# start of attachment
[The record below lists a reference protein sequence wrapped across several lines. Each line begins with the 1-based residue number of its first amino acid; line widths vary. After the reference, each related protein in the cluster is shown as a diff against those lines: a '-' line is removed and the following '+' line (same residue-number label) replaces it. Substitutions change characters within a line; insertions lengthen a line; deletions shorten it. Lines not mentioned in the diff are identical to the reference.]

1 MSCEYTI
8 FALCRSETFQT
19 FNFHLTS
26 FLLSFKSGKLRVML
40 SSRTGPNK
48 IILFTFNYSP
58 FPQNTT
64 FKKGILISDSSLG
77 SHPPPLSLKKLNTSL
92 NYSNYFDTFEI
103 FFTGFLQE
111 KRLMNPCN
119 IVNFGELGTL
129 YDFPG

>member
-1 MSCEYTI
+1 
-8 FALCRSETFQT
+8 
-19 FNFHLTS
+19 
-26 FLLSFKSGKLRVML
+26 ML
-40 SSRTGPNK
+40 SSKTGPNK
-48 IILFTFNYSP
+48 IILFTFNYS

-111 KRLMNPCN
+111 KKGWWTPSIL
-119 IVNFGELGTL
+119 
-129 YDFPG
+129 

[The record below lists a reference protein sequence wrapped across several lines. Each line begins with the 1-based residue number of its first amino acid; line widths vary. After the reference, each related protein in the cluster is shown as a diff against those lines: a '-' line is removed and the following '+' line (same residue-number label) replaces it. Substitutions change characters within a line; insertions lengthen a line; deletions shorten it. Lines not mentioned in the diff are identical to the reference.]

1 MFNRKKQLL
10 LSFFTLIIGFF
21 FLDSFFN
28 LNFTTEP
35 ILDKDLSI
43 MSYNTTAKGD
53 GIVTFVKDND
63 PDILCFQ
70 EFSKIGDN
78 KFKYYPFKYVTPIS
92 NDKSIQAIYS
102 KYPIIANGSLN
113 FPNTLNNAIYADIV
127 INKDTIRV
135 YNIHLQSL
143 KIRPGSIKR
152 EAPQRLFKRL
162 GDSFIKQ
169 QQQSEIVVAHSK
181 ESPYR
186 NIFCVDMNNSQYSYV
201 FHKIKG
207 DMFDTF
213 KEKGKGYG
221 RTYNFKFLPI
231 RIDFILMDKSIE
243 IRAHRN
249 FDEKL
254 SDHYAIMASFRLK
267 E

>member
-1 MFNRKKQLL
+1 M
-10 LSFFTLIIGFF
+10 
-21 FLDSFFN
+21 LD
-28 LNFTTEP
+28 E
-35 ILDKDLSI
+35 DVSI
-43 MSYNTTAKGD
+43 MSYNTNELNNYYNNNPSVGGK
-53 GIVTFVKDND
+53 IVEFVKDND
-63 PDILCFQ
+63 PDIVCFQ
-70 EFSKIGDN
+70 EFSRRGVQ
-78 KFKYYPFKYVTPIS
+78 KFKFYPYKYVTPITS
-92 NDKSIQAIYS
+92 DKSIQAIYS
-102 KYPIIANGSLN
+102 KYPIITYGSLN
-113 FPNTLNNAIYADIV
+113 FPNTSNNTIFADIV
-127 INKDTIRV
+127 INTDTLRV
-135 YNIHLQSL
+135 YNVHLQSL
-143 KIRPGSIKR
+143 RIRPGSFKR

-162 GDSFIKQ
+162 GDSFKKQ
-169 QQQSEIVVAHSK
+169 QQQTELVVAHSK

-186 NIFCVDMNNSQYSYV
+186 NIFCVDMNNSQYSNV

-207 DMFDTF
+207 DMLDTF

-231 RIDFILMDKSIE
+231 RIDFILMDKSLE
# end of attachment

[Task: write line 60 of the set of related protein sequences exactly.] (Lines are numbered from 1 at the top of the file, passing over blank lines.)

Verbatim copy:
221 RTYNFKFLPI